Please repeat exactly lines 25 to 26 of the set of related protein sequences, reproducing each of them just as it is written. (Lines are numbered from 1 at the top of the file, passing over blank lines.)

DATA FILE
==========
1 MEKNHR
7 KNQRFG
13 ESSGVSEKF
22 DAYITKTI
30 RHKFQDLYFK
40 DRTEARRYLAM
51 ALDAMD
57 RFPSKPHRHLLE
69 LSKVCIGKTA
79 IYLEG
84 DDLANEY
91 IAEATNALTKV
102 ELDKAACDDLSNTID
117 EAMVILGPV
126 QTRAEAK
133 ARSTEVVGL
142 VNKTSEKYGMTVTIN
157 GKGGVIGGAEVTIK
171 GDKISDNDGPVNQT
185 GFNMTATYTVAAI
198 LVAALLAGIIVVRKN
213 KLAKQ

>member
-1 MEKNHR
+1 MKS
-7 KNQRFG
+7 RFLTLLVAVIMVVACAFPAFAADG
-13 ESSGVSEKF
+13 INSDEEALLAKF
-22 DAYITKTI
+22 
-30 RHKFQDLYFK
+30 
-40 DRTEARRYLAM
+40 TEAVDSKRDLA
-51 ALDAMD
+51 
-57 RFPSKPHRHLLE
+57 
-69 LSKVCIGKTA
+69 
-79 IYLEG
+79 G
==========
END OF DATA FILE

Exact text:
+1 MKS
-7 KNQRFG